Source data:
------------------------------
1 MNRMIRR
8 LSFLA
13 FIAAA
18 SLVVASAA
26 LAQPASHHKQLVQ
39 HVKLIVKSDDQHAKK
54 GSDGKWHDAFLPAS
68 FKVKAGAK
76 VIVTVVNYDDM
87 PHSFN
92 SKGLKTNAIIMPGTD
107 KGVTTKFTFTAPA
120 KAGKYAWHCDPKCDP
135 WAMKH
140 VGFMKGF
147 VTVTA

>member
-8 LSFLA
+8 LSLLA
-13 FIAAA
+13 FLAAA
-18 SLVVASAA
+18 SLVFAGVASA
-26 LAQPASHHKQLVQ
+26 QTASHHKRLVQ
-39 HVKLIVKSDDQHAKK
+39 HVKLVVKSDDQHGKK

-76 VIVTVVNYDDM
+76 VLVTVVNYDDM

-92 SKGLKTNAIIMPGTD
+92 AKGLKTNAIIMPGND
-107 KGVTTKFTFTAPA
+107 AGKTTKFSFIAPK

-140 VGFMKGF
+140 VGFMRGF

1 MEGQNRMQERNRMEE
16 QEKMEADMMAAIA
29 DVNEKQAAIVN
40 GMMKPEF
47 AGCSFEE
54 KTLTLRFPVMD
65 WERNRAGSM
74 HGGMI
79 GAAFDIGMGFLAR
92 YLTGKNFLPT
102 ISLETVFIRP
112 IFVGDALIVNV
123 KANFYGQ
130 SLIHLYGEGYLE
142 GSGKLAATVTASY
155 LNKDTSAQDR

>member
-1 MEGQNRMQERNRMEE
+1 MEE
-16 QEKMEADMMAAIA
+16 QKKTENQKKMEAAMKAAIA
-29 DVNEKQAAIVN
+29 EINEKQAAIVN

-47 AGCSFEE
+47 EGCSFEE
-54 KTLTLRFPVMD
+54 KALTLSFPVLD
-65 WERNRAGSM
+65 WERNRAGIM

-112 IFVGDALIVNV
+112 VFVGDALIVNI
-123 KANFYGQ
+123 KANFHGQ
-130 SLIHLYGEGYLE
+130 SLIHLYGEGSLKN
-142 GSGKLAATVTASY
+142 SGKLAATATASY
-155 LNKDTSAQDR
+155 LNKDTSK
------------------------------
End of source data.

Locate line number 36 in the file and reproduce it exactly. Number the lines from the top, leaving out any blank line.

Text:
1 MEGQNRMQERNRMEE